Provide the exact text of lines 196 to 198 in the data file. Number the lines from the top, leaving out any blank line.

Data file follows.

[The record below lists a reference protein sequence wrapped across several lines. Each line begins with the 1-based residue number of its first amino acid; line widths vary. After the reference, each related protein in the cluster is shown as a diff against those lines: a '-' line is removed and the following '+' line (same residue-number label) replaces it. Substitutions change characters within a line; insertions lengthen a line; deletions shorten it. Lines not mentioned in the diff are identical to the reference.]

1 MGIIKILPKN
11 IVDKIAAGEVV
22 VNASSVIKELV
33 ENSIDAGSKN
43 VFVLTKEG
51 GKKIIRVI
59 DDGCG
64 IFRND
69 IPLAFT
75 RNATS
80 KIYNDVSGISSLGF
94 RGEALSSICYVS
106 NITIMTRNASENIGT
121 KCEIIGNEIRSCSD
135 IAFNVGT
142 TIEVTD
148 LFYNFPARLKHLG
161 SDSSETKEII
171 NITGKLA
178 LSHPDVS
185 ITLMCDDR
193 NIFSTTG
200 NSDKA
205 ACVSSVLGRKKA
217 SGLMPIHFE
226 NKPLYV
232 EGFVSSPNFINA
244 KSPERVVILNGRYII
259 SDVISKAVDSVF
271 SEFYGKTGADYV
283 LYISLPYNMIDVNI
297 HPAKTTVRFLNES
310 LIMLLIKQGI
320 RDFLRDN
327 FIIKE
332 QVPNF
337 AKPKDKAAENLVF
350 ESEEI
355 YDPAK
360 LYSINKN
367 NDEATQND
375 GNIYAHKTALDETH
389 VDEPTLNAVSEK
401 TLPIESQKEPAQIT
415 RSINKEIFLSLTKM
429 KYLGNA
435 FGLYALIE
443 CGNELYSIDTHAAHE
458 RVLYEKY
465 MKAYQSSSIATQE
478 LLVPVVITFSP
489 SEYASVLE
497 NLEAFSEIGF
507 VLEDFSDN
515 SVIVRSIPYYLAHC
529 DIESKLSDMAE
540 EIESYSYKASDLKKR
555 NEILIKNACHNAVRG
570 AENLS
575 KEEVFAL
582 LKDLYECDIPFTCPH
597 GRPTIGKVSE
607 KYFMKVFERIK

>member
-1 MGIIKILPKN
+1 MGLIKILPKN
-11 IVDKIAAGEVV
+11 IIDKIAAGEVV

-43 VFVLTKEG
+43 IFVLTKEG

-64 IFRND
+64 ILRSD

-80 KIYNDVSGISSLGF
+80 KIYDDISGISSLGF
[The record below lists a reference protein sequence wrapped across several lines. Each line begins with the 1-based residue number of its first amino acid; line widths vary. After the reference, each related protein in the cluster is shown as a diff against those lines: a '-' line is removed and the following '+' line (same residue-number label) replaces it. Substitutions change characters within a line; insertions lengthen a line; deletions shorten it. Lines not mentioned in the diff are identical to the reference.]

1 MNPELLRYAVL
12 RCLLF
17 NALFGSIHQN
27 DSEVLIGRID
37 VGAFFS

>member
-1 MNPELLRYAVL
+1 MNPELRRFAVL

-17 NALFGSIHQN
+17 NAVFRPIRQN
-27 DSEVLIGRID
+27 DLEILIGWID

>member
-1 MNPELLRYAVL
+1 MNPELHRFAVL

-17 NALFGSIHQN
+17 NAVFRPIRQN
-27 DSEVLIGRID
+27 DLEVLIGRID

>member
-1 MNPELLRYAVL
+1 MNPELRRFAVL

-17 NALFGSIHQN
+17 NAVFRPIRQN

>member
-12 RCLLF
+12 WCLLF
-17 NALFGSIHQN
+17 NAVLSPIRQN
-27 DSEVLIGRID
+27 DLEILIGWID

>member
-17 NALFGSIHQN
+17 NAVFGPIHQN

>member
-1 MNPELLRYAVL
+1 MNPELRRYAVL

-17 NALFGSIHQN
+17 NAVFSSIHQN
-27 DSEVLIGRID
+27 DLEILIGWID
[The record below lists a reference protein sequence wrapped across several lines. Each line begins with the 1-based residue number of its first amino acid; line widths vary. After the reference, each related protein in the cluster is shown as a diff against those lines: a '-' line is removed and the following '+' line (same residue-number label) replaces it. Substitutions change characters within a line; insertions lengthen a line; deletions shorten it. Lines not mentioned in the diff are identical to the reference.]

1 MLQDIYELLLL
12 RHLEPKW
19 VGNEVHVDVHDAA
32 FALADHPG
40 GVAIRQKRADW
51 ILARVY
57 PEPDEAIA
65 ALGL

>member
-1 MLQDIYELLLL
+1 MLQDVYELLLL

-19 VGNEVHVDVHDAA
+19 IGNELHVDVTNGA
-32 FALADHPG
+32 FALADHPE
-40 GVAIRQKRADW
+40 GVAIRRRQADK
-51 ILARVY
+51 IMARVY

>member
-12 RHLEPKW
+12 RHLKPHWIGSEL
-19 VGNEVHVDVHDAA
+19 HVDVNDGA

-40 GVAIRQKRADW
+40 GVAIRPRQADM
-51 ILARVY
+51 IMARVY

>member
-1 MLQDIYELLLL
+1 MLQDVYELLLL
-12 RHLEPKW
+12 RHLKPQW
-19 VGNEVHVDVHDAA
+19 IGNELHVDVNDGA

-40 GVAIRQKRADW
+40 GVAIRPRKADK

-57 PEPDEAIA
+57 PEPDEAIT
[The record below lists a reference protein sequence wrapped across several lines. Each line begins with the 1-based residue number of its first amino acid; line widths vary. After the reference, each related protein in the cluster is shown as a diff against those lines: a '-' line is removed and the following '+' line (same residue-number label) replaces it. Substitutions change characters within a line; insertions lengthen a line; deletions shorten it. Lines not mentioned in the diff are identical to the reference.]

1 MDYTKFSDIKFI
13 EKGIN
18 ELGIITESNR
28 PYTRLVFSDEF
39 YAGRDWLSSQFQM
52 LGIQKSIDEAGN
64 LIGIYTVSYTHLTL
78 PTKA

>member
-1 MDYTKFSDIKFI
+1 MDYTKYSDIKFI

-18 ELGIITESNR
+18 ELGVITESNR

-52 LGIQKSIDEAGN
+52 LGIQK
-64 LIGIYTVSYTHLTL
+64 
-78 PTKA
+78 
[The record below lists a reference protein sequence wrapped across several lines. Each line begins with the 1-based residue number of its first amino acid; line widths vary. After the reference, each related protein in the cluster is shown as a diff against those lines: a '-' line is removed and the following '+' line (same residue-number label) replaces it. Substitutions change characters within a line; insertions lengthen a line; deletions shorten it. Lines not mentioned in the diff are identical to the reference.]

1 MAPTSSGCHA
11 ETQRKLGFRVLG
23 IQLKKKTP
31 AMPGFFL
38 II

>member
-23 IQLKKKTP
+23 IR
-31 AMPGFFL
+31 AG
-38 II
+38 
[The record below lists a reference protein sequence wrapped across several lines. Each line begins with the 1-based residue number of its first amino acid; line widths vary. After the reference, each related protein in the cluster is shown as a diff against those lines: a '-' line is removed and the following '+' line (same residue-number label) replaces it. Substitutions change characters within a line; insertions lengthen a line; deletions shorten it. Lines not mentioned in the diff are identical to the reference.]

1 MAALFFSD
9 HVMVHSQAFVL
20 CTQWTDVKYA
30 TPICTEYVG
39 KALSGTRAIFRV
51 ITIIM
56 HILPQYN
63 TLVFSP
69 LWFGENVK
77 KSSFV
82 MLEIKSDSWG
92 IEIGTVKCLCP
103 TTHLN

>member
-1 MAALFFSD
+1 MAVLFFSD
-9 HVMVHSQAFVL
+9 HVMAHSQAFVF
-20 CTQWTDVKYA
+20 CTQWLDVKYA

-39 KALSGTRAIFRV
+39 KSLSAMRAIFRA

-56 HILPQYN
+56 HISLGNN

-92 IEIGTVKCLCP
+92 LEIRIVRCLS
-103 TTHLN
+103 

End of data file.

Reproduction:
39 KALSGTRAIFRV
51 ITIIM
56 HILPQYN